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In celebration of Filipino-American History Month (October), the Michigan chapter of the Filipino American National Historical Society (FANHS-MI) and Paaralang Pilipino will hold a film screening of an award-winning documentary entitled “U.S. vs Narciso, Perez and the Press” at 3 p.m. on Oct. 13, 2013 at the Philippine American Community Center (PACCM) in Southfield.

The documentary is about the case of two Filipina nurses who were accused of poisoning patients at the VA Hospital in Ann Arbor in 1975.

The screening of the film, which is the winner of the 2013 Emmy Award in the cultural documentary category of the National Academy of Television Arts and Sciences (Michigan chapter) competitions, will be open to the public.

The director/producer of the documentary, Geri Alumit Zeldes, Ph.D, associate professor of journalism at Michigan State University, will be the guest speaker at the event.

“U.S. vs Narciso, Perez and the Press” is about the struggle of two Filipina nurses, Filipina Narciso and Leonara Perez.

During a six-week period in the summer of 1975, 27 patients experienced respiratory failure and 11 of them died at the Veteran’s Administration Hospital. In June 1976, after an FBI investigation, the two nurses were accused of injecting the patients with Pavulon, a muscle-relaxant drug.

The jury found the nurses guilty of conspiracy to poison three patients but dropped the murder charge against Narciso. However, then Assistant U.S. Attorney General Richard Delonis called the evidence “highly circumstantial.”

The case grabbed international attention because it confronted political and racial tensions. In 1977, a federal judge ordered a new trial, citing prosecutorial misconduct that gave prosecutors a chance to retry the case. However, the prosecutors decided not to do so.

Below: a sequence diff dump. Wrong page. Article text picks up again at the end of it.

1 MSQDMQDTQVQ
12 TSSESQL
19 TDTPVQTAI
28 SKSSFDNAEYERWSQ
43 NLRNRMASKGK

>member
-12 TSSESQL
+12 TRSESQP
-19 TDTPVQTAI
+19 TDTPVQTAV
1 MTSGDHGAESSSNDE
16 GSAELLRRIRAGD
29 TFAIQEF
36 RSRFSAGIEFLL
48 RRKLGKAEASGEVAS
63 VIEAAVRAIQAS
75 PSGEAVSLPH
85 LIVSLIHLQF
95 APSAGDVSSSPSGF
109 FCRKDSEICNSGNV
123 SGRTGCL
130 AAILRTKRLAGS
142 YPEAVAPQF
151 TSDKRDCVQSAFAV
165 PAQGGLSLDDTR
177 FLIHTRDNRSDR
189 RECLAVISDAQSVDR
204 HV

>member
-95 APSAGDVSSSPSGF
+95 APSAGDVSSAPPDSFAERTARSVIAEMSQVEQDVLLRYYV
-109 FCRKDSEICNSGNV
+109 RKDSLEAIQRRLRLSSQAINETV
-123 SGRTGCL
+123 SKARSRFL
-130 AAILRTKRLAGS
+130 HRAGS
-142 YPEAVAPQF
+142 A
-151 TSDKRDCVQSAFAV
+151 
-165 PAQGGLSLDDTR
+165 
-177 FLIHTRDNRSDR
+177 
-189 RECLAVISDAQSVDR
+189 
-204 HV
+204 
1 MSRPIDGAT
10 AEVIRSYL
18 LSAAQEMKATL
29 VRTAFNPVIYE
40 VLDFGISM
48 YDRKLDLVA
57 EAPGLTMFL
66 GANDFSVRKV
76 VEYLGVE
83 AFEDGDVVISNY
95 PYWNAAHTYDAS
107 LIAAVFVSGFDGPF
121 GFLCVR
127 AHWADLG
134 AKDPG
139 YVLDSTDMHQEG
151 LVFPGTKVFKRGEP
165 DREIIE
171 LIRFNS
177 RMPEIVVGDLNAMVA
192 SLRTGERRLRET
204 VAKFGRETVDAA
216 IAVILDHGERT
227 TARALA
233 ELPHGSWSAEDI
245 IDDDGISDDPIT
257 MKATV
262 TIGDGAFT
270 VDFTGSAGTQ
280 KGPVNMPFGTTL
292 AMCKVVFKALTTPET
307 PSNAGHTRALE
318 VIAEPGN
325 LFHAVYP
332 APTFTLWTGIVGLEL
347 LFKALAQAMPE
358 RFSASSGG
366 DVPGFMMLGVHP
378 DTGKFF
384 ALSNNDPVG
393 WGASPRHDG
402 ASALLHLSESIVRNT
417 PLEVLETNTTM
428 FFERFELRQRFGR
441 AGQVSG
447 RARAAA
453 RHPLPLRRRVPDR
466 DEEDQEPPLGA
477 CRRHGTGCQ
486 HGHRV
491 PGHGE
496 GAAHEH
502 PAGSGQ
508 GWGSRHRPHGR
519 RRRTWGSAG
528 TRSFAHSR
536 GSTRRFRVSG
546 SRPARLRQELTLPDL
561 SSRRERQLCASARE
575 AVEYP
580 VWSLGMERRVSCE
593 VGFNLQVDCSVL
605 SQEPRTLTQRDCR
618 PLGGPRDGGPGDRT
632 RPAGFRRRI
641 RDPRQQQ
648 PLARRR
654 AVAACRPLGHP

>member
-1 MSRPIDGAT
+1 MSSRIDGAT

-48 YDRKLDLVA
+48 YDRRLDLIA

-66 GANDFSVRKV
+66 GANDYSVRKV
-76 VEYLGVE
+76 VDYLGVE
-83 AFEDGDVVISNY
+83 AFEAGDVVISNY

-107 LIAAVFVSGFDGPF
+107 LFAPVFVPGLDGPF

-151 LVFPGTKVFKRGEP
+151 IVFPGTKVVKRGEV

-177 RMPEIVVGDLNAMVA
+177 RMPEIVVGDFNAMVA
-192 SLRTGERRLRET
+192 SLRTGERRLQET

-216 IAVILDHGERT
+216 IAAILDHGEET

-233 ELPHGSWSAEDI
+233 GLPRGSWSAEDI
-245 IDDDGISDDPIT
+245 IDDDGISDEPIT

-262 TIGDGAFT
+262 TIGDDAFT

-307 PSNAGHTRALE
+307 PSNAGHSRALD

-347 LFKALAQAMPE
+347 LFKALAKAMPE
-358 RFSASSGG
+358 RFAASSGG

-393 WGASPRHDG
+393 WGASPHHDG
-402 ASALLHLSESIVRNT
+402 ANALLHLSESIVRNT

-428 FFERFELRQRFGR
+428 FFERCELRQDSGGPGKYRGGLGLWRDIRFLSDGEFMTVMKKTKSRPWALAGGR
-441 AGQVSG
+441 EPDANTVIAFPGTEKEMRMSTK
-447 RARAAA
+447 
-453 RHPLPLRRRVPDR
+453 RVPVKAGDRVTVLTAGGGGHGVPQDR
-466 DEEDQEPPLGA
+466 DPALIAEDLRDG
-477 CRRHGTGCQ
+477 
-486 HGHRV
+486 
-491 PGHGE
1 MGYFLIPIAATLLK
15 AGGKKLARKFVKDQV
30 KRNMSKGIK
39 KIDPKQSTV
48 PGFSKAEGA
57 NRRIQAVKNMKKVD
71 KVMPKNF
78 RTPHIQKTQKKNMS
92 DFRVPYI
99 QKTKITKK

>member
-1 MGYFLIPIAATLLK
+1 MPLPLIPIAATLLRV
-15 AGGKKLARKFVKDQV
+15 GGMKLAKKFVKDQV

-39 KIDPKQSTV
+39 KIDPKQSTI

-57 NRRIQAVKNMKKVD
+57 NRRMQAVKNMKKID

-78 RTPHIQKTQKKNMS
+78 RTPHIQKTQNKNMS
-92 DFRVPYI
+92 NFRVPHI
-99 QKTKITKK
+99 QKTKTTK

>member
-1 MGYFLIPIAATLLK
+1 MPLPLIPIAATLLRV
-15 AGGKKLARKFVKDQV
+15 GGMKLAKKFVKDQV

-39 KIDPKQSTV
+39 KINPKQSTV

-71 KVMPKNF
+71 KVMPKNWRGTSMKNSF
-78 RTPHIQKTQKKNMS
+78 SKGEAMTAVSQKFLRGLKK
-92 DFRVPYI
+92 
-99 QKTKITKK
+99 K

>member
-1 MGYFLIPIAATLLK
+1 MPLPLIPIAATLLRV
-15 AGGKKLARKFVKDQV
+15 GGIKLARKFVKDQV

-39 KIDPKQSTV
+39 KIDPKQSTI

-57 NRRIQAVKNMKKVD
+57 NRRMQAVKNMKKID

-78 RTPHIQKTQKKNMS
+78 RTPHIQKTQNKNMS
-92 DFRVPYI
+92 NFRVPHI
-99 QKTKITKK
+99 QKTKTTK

This left the guilty verdict standing, but without penalty. The authorities eventually released the nurses although they have not been exonerated.

Based on interviews, archival video and photos, and thousands of pages of FBI documents obtained via FOIA, the film re-constructs the trial of the two nurses and the movement that mobilized to prove the nurses’ innocence. The documentary also examines coverage of the case in the Detroit Free Press, Detroit News, Ann Arbor News and Ann Arbor Observer, probing ideological, organizational and individual reporter differences to explain differences in reportage.

The producer/director has received numerous awards, including seven best paper awards from the Association for Journalism and Mass Communication, Broadcast Education Association and the International Communication Association.